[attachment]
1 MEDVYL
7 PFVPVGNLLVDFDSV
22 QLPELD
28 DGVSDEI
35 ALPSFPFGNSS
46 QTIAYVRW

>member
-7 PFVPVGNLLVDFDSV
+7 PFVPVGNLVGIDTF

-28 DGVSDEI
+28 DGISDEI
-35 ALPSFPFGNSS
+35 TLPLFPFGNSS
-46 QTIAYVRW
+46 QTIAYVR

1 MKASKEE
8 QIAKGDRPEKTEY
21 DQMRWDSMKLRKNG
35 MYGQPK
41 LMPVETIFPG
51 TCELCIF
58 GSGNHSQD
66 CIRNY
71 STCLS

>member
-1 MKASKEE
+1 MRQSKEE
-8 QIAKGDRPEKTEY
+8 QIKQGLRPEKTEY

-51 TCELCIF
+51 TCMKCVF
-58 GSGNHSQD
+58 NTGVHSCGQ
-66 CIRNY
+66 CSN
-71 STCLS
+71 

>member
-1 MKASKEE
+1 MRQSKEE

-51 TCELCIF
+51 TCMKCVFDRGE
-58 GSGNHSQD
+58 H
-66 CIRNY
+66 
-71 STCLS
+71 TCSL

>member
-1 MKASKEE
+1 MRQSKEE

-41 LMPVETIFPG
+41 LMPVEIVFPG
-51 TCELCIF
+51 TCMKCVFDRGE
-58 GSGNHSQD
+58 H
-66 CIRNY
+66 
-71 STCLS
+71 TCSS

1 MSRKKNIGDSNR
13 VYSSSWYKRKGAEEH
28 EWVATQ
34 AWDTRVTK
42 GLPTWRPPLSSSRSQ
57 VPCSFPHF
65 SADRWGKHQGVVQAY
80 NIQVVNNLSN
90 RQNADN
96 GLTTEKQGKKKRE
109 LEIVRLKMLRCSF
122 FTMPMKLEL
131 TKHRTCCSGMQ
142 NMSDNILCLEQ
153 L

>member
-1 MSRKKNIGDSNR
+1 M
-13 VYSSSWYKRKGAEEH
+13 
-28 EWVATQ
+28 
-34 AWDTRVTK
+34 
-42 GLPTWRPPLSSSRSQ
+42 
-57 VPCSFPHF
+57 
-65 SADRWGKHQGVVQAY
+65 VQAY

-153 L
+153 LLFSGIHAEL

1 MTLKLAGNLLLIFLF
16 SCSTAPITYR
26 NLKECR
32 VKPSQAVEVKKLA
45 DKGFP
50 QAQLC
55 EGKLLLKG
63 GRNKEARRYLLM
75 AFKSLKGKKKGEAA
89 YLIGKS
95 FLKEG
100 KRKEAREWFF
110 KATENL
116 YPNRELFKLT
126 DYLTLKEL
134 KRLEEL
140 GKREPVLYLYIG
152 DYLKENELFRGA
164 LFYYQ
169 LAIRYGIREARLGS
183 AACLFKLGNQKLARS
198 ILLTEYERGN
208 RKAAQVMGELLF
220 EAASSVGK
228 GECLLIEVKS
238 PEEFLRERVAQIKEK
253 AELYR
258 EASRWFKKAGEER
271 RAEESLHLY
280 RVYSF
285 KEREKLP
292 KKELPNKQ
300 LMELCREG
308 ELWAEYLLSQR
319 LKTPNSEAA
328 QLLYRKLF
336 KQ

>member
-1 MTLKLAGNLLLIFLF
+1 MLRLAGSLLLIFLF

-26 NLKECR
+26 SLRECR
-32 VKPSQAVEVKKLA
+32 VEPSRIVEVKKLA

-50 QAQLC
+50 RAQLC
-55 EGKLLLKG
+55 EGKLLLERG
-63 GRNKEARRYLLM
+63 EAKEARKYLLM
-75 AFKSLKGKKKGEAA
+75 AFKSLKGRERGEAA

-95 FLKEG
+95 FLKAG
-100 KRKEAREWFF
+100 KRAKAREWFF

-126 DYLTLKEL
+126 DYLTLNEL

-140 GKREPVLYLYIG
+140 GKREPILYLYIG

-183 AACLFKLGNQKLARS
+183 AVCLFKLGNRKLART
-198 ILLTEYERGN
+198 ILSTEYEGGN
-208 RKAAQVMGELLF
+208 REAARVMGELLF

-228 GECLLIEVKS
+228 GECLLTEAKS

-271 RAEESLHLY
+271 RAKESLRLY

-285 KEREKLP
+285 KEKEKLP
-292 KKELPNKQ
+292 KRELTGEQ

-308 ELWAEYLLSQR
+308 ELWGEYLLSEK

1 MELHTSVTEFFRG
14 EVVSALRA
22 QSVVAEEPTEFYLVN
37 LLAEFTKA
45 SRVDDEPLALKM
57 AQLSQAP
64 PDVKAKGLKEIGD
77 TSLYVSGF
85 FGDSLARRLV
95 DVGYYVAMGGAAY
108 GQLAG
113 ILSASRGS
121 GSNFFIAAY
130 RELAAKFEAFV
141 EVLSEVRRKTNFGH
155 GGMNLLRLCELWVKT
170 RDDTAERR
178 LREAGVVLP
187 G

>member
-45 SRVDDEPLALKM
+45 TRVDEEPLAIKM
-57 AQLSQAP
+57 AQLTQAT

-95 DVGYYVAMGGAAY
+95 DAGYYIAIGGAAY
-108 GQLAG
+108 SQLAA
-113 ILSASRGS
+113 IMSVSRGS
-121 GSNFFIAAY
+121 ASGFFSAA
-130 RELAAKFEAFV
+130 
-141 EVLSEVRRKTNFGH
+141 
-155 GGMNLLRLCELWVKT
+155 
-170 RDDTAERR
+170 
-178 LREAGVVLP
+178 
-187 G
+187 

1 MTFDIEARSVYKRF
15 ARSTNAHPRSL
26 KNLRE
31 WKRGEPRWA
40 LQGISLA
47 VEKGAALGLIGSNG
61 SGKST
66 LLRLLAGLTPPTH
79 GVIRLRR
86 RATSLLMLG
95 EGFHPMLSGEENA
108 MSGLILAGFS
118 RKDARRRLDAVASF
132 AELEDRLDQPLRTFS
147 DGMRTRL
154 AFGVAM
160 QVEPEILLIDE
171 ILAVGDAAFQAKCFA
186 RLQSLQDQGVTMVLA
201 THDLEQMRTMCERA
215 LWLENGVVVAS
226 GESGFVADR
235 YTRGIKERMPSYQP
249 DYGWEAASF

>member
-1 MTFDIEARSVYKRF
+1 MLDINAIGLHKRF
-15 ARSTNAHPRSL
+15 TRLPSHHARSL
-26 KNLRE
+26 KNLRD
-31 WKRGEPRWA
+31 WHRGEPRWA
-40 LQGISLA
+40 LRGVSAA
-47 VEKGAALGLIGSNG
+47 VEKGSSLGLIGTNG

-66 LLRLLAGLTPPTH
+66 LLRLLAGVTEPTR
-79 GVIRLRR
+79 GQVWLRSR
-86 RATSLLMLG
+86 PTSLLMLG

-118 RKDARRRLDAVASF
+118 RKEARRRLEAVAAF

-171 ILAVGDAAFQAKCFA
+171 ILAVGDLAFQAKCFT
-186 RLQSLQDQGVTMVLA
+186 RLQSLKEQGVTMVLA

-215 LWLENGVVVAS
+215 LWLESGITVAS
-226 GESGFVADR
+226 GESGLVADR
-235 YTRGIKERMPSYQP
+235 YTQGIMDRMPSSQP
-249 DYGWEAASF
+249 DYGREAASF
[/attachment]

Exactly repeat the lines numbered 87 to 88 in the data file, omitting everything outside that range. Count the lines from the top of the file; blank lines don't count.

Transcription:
+42 
-57 VPCSFPHF